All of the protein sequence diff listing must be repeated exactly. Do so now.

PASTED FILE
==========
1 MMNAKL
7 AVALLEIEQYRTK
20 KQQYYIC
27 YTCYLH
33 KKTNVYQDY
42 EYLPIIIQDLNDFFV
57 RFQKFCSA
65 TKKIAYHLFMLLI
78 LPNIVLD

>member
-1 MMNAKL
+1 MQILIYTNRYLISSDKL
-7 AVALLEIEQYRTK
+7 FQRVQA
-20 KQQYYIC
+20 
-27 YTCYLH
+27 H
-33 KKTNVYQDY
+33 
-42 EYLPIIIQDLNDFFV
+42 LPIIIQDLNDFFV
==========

1 MMNAKL
7 AVALLEIEQYRTK
20 KQQYYIC
27 YTCYLH
33 KKTNVYQDY
42 EYLPIIIQDLNDFFV
57 RFQKFCSA
65 TKKIAYHLFMLLI
78 LPNIVLD

>member
-1 MMNAKL
+1 MQILIYTNRYLISSDKL
-7 AVALLEIEQYRTK
+7 FQRVQA
-20 KQQYYIC
+20 
-27 YTCYLH
+27 H
-33 KKTNVYQDY
+33 
-42 EYLPIIIQDLNDFFV
+42 LPIIIQDLNDFFV